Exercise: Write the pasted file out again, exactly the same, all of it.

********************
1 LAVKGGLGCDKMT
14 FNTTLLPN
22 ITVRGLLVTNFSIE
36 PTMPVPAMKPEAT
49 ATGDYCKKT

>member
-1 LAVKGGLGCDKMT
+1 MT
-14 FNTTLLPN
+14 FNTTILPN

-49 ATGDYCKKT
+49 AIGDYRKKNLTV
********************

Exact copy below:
1 LAVKGGLGCDKMT
14 FNTTLLPN
22 ITVRGLLVTNFSIE
36 PTMPVPAMKPEAT
49 ATGDYCKKT

>member
-1 LAVKGGLGCDKMT
+1 MT
-14 FNTTLLPN
+14 FNTTILPN

-49 ATGDYCKKT
+49 AIGDYRKKNLTV